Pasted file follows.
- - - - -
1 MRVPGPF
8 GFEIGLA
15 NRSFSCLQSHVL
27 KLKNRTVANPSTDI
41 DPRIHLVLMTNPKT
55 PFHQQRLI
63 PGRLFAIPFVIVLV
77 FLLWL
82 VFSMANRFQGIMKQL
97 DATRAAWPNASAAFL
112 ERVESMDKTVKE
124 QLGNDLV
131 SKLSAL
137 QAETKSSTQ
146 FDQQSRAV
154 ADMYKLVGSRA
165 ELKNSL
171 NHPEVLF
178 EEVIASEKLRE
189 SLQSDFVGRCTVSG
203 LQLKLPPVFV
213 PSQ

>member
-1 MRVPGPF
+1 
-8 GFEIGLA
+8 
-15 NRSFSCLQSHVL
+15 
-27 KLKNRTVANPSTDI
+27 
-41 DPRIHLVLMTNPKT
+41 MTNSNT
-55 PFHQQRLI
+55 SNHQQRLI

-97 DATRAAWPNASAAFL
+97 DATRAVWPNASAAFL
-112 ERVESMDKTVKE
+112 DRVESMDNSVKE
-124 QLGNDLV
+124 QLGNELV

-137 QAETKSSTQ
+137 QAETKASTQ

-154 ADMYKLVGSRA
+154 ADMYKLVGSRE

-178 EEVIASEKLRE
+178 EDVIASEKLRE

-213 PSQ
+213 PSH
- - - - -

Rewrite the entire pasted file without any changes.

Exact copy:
1 MRVPGPF
8 GFEIGLA
15 NRSFSCLQSHVL
27 KLKNRTVANPSTDI
41 DPRIHLVLMTNPKT
55 PFHQQRLI
63 PGRLFAIPFVIVLV
77 FLLWL
82 VFSMANRFQGIMKQL
97 DATRAAWPNASAAFL
112 ERVESMDKTVKE
124 QLGNDLV
131 SKLSAL
137 QAETKSSTQ
146 FDQQSRAV
154 ADMYKLVGSRA
165 ELKNSL
171 NHPEVLF
178 EEVIASEKLRE
189 SLQSDFVGRCTVSG
203 LQLKLPPVFV
213 PSQ

>member
-1 MRVPGPF
+1 
-8 GFEIGLA
+8 
-15 NRSFSCLQSHVL
+15 
-27 KLKNRTVANPSTDI
+27 
-41 DPRIHLVLMTNPKT
+41 MTNSNT
-55 PFHQQRLI
+55 SNHQQRLI

-97 DATRAAWPNASAAFL
+97 DATRAVWPNASAAFL
-112 ERVESMDKTVKE
+112 DRVESMDNSVKE
-124 QLGNDLV
+124 QLGNELV

-137 QAETKSSTQ
+137 QAETKASTQ

-154 ADMYKLVGSRA
+154 ADMYKLVGSRE

-178 EEVIASEKLRE
+178 EDVIASEKLRE

-213 PSQ
+213 PSH